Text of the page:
Hito Steyerl (b. 1966, Munich, Germany) is an internationally acclaimed German artist, prolific writer and cultural critic. She is currently a professor of Art and Multimedia at the University of the Arts, Berlin and holds a PhD in Philosophy from the Academy of Fine Arts, Vienna. Steyerl has had solo exhibitions at Serpentine Gallery, London UK (2019); the Museum of Contemporary Art, Los Angeles (2016); Museo Nacional Centro de Arte Reina Sofia, Madrid, Spain; Artists Space, New York; Institute of Modern Art, Brisbane, Australia (2015); Van Abbemuseum, Eindhoven, The Netherlands; ICA, London, UK; Künstlerhaus Stuttgart, Germany (2014); Museum of Contemporary Art Chicago (2013); the Art Institute of Chicago, and E-flux, New York (2012). Group exhibitions include Sculpture Projects Münster,  Münster, Germany (2017); the 32nd São Paulo Biennial, São Paulo, Brazil (2016);  the German Pavilion, 56th Venice Biennale, Venice, Italy; the Hannover Kunstverein, Hannover, Germany; CAC Vilnius, Vilnius, Lithuania (2015); Cut to Swipe, Museum of Modern Art, New York; The Darknet, Kunst Halle Sankt Gallen, Switzerland; Bienal de la Imagen en Movimiento, Goethe-Institut Buenos Aires, Argentina (2014); The Way of the Shovel: Art as Archaeology, MCA Chicago; Nine Artists, Walker Art Centre, Minneapolis; Stedelijk Museum, Amsterdam, The Netherlands; Bergen Triennial, Bergen, Norway, and the 55th Venice Biennale (2013). Upcoming exhibition include the solo presentation Drill at Park Avenue Armory and the international group exhibition May You Live in Interesting Times at the 58th Venice Biennial, both in 2019. Hito Steyerl lives and works in Berlin, Germany.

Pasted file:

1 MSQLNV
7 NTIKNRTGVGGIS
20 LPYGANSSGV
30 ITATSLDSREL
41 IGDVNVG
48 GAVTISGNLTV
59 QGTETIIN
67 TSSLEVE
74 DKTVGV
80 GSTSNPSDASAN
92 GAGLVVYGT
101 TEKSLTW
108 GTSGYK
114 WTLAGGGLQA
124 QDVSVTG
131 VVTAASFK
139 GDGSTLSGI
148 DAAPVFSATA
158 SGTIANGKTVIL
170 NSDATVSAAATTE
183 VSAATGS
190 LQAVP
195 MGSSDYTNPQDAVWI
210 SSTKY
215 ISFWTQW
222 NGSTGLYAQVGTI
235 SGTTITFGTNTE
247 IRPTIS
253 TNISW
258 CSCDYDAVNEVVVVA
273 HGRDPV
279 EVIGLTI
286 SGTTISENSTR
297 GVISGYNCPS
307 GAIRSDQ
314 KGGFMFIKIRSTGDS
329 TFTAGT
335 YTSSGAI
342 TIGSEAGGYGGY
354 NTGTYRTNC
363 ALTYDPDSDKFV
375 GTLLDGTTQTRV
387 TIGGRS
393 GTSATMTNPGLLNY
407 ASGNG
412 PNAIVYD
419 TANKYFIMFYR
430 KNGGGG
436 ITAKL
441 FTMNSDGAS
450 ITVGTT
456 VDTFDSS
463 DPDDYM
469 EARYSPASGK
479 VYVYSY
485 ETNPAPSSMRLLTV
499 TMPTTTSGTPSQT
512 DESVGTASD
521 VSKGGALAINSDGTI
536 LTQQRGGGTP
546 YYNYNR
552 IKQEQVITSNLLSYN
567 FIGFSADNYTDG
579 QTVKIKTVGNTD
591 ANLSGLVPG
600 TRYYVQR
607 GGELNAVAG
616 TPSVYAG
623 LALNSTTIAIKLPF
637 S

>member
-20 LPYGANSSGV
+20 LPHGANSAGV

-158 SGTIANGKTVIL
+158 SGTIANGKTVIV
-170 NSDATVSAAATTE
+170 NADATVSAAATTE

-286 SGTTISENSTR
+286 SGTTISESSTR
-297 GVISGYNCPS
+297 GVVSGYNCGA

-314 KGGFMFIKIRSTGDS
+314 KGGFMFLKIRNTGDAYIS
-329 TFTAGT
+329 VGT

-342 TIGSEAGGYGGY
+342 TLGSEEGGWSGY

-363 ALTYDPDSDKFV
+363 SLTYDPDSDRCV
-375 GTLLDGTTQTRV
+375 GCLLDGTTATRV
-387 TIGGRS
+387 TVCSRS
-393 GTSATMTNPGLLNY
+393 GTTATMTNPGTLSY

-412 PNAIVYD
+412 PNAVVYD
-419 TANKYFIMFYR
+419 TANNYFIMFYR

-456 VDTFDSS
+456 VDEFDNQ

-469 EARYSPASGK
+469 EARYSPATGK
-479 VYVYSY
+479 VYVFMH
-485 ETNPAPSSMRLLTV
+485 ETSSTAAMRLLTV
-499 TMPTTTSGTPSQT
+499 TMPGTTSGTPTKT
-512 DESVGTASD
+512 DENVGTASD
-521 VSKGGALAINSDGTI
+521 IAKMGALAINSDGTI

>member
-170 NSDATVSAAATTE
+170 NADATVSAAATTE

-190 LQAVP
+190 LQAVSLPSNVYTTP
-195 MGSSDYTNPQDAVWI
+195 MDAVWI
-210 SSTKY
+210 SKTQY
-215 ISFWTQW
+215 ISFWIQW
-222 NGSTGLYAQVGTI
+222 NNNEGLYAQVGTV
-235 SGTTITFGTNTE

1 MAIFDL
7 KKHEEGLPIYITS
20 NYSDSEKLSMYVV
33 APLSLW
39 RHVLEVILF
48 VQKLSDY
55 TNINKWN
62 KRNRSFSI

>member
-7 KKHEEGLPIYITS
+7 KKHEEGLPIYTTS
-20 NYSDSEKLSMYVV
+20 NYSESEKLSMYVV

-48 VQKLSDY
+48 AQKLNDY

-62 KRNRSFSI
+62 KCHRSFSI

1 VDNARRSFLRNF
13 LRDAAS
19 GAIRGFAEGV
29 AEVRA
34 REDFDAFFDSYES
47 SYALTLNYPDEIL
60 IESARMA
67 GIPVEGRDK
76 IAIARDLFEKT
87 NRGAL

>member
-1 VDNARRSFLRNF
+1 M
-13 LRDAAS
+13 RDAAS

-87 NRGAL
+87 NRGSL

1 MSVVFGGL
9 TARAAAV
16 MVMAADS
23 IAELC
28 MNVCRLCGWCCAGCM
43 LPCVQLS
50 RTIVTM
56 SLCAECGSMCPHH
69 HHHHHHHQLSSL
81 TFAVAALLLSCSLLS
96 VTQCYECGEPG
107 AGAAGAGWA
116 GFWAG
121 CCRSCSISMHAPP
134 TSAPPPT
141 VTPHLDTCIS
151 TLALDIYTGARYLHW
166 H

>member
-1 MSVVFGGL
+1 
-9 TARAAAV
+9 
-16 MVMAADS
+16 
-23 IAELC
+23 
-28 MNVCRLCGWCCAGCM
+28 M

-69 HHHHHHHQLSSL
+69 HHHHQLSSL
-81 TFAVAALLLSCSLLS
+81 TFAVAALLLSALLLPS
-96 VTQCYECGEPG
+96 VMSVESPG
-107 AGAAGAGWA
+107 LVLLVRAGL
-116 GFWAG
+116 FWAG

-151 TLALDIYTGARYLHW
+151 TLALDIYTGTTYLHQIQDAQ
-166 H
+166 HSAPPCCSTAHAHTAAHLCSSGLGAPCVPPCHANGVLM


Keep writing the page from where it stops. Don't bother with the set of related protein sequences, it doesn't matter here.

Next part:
Hito Steyerl is organized by the Art Gallery of Ontario

Lead Support                      Women’s Art Initiative       

We acknowledge the support of the Canada Council for the Arts.

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The Canada Council for the Arts is Canada’s public arts funder, with a mandate to foster and promote the study and enjoyment of, and the production of works in, the arts. The Council champions and invests in artistic excellence through a broad range of grants, services, prizes and payments to professional Canadian artists and arts organizations. Its work ensures that excellent, vibrant and diverse art and literature engages Canadians, enriches their communities and reaches markets around the world. The Council also raises public awareness and appreciation of the arts through its communications, research and arts promotion activities. It is responsible for the Canadian Commission for UNESCO, which promotes the values and programs of UNESCO in Canada to contribute to a more peaceful, equitable and sustainable future. The Canada Council Art Bank operates art rental programs and helps further public engagement with contemporary arts.

Located in Toronto, Canada’s largest city of 5.9 million, the Art Gallery of Ontario (AGO) is one of the largest art museums in North America. The AGO Collection of close to 95,000 works ranges from cutting-edge contemporary art to significant works by Indigenous and Canadian artists and European masterpieces. The AGO presents wide-ranging exhibitions and programs, taking special care to showcase diverse and underrepresented artists. Its 585,000 square foot building was most recently expanded in 2008 by Frank Gehry, and attracts approximately one million visits per year. A new pricing model, launching May 25, 2019, offers all visitors 25 and under free, unlimited admission; a $35 Annual Pass includes entry for an entire year. Visit AGO.ca to learn more.

The AGO is funded in part by the Ontario Ministry of Tourism, Culture and Sport. Additional operating support is received from the City of Toronto, the Canada Council for the Arts and generous contributions from AGO Members, donors and private-sector partners.